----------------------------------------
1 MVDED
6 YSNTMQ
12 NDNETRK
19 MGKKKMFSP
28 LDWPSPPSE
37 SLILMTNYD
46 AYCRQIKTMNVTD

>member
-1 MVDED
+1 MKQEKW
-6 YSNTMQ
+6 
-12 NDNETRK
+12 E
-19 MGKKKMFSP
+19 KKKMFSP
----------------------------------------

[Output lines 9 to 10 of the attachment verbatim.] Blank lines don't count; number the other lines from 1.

-1 MVDED
+1 MKQEKW